“It got to the point that, although I’m a Christian woman, I'm a human being. And I lost hope. And after I lost that hope, I felt like I don't want to live anymore,” Ruiz said.
But she found solace in friends and in prayer. And in the garden right outside her home.
“I just started planting like crazy, knowing that I couldn't eat everything I was planting,” Ruiz said. “But it was just really, really, healing to get my hands in the ground.
“And feel grounded.”
Humans ‘hard-wired’ to connect with nature
There’s science to back up nature’s healing powers.
A study of nearly 20,000 people found that those who spent a total of at least two hours a week outside were more likely to report feelings of well-being than those who didn’t.
Our brains can hold onto trauma well past the immediate threat, said Kirsten McEwan, an associate professor at the University of Derby in the United Kingdom.
“We can replay that for weeks, maybe months, maybe even years, and we keep the threat going for longer,” she said.
McEwan examines how immersion in nature can improve health and well-being. Going outside, she says, can short-circuit some of those negative neurological loops.
“There's quite a lot of research evidence from Japan and South Korea that this can improve cardiovascular health, blood pressure – you get an immune boost from being out in nature, from breathing in the chemicals that the trees put out,” McEwan said.
But to get those benefits, first you have to go outside.
“This is in us. This is part of us,” said Richard Louv, author of “Last Child in the Woods,” a 2005 book on “nature-deficit disorder” that helped to spur interest in the benefits of going outside.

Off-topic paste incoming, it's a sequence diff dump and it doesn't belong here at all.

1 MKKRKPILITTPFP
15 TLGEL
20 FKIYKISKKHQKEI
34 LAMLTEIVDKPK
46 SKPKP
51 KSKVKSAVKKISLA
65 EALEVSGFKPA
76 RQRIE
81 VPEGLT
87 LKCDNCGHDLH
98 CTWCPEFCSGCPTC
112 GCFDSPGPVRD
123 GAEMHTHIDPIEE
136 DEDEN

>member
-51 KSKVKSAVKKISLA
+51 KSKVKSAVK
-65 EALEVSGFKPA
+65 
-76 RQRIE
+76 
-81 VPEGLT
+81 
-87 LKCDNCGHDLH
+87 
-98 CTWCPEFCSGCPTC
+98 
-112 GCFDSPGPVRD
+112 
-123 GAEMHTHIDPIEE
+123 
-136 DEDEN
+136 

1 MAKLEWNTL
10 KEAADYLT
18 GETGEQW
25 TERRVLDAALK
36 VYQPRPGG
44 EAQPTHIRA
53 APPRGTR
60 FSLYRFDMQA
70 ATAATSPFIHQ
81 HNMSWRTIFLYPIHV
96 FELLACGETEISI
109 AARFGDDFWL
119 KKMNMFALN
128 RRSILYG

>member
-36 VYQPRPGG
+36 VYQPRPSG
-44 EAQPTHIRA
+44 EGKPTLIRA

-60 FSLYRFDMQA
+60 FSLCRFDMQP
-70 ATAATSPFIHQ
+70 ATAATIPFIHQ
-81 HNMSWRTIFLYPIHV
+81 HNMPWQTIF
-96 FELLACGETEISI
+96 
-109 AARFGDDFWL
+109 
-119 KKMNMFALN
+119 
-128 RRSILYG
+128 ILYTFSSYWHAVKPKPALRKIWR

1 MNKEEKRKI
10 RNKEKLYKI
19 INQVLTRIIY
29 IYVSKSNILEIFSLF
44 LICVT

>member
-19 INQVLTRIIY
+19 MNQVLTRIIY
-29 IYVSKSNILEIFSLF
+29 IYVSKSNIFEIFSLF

“We are hard-wired genetically as human beings to have an affiliation with the rest of nature,” Louv said, citing the work of acclaimed Harvard biologist Edward O. Wilson.
Since the publication of Louv’s work, he said hundreds more studies have examined the benefits of re-establishing a connection to nature. “Everything from blood pressure, to stress, to Vitamin D deficiency,” can be helped by going outside, he said.
“When we don't get enough nature, we don't do so well,” Louv said.
A safe space
Back in East Haven, Kasandy Mendiola was visiting Ivette Ruiz’s farm at the opening.
Being outside with other trauma survivors also brings social benefits, said Mendiola, 28, who visits Ruiz’s farm about once a month.
The land doesn’t judge people and welcomes them how they are, Mendiola said.
“For people that come from trauma, I think that one thing that's big is trust, right? And I feel like you have to feel safe,” Mendiola said. “When we are consistently showing up to a place and getting to know the people … I think it allows certain layers of us to shed.”
And like that seed buried in the soil, Ruiz said, people can also begin to grow. Hopefully, they find healing and become something more.
“Within that darkness, and within that yucky space, comes life and comes encouragement and comes love,” she said. “And so as that seed grows, we grow.”
If you or someone you know is in crisis and needs help, dial or text the National Suicide and Crisis Lifeline at 988.